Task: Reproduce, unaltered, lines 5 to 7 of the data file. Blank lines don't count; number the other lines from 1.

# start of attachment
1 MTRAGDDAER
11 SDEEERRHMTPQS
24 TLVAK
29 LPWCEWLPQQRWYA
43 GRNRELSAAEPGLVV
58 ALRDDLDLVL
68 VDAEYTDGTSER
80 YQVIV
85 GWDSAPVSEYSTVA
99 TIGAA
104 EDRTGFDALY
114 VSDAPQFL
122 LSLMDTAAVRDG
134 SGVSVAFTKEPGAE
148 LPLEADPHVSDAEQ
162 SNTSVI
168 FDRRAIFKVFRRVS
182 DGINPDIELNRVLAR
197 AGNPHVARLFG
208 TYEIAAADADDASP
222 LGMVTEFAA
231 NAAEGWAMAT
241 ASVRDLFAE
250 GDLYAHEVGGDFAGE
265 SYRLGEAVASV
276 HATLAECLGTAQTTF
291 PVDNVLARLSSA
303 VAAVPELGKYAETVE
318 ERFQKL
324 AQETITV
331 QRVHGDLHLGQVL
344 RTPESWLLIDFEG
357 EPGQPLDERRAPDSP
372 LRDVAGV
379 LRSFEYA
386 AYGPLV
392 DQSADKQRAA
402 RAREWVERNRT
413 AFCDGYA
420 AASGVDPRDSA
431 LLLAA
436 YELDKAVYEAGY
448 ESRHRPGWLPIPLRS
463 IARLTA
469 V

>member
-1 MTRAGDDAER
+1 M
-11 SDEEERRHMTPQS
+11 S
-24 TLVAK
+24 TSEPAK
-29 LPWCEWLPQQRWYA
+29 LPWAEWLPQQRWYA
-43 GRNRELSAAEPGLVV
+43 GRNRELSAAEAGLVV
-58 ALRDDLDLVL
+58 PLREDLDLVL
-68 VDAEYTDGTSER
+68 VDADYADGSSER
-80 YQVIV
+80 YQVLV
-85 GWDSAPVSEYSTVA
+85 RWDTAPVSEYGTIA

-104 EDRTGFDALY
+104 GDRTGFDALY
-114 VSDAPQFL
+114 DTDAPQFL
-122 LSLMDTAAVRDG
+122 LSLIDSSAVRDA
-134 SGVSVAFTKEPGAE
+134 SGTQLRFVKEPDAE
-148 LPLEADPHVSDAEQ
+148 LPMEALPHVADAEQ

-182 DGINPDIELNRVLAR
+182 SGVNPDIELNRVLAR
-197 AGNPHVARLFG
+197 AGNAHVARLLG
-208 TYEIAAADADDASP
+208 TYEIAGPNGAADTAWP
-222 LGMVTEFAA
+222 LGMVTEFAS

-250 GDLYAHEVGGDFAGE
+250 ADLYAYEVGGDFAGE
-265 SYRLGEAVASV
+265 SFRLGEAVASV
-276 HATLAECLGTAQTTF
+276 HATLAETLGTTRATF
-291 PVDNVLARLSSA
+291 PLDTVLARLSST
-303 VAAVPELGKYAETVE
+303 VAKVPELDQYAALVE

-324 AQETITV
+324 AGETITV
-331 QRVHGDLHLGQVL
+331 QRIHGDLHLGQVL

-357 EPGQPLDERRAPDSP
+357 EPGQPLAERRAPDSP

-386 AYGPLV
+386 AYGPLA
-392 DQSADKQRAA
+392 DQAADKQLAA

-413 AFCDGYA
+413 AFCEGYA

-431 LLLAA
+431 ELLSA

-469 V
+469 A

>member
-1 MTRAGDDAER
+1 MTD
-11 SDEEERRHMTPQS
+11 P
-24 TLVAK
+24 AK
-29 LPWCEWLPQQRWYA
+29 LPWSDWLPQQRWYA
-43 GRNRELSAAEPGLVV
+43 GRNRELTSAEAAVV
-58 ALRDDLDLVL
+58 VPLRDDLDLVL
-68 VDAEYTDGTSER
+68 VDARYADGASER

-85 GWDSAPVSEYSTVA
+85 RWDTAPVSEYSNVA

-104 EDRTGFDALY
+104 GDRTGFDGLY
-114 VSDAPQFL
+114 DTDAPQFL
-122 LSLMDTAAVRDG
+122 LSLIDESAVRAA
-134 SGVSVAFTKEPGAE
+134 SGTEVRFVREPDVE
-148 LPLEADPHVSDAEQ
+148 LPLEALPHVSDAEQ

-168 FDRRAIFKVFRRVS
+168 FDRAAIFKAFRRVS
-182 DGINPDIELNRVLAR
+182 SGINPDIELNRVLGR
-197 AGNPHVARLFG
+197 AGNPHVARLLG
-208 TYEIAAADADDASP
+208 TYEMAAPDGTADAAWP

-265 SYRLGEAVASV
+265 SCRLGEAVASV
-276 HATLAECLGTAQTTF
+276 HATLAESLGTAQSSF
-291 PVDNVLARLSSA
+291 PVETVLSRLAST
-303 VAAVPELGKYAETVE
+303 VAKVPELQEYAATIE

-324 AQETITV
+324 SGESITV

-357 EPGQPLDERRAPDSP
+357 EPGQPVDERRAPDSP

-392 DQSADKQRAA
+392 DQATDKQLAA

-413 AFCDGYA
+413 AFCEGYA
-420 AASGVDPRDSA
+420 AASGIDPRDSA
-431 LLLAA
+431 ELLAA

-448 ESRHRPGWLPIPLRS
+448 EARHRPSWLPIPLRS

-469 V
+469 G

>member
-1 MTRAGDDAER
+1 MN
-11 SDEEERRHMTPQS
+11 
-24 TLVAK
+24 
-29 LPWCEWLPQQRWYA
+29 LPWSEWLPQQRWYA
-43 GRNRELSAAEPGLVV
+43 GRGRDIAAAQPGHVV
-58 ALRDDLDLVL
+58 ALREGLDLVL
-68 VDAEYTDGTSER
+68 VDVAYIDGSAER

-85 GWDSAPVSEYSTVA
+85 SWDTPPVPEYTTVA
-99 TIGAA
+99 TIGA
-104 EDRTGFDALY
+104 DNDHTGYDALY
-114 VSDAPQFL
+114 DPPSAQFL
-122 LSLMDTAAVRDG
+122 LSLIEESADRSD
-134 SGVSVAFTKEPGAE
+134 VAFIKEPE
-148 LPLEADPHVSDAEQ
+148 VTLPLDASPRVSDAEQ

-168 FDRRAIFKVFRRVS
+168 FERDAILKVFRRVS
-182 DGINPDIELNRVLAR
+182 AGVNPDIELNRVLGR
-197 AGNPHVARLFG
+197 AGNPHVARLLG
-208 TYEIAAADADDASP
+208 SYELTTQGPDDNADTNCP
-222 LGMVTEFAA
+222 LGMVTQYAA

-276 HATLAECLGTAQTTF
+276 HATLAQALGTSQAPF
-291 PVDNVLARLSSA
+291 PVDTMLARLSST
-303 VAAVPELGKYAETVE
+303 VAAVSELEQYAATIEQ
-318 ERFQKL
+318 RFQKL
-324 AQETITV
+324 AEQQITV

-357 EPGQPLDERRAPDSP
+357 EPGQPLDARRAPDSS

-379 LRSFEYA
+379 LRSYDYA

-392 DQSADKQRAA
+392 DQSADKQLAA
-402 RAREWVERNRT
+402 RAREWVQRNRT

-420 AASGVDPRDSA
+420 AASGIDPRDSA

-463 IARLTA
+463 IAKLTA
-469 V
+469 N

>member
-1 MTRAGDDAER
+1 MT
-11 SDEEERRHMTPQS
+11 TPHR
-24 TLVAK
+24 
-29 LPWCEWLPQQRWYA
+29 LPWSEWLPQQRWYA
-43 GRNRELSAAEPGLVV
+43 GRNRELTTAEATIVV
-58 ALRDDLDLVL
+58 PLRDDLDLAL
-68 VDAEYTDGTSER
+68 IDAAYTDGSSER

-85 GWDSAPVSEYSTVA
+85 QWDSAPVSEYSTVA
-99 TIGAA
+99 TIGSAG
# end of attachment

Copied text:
43 GRNRELSAAEPGLVV
58 ALRDDLDLVL
68 VDAEYTDGTSER